Maine Skies Astronomy   ---- Equipment

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PLR ObservatoryThe telescope is mounted on a concrete pier inside of a roll-off roof observatory in my back yard.    Observatory equipment consists of a variety of components that allow both visual observing and imaging of night sky objects.     The primary parts are: the Astro-Physics Starfire 152 telescope,   the mount to hold and point the scope is a Losmandy G11 German Equatorial Mount, which is supported by a concrete pier for excellent stability.    A variety of Nagler eyepieces are used in the telescope's eyepiece holder for higher or lower magnification.  Also the SBIG ST2000XM ccd camera can be mounted in place of an eyepiece to take exposures of night objects.     A few other parts help out such as the RoboFocus, a computer controlled focuser which allows for very precise control of the focus.   Kendrick dew heaters that wrap around the telescope's objective lens keep it just a little warmer than the surrounding air and prevents dew from forming on the critical optical part.    Of course, no amateur observatory would be without a computer to tie it all together and allow remote control of it all.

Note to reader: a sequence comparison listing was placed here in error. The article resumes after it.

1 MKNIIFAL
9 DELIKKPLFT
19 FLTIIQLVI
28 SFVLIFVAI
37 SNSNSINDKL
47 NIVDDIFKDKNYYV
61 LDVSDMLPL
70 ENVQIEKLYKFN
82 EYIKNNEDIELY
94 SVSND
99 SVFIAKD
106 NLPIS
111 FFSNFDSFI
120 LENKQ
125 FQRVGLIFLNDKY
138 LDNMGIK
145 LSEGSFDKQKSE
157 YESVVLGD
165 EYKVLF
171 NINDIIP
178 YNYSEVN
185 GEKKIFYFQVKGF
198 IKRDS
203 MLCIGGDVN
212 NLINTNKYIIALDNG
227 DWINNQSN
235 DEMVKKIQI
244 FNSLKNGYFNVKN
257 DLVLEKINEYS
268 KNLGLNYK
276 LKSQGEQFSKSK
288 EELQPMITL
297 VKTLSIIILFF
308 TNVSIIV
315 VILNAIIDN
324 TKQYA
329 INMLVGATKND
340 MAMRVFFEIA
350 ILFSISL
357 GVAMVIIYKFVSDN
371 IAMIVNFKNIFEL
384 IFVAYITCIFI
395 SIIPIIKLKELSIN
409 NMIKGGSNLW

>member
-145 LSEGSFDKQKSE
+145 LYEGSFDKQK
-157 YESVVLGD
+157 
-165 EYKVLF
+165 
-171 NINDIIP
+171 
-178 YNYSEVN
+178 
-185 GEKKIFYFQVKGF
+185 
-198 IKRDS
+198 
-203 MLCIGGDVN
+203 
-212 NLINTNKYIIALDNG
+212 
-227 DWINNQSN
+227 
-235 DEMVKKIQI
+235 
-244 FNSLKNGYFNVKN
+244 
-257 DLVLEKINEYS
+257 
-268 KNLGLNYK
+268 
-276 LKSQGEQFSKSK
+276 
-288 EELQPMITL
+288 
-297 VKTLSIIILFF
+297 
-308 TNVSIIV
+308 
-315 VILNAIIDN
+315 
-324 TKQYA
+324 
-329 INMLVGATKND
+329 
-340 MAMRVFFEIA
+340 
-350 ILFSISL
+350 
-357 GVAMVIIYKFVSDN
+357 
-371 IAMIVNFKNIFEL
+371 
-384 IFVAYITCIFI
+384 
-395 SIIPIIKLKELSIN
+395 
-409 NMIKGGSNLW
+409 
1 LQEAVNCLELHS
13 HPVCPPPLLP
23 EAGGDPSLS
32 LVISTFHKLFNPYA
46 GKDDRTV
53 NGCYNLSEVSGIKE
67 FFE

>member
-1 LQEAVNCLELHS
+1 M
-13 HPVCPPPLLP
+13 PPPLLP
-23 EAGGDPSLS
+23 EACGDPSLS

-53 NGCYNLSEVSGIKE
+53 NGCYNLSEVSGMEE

Astro-Physics Telescope in Observatory The Astro-Physics StarFire 152 telescope is the heart of the whole system.   Although this scope is new to me, it is 15 years old, the previous owners kept it in outstanding condition (thanks Rick!).   I am on the waiting list with AP for a new one, but the wait is at least 4 or 5 years!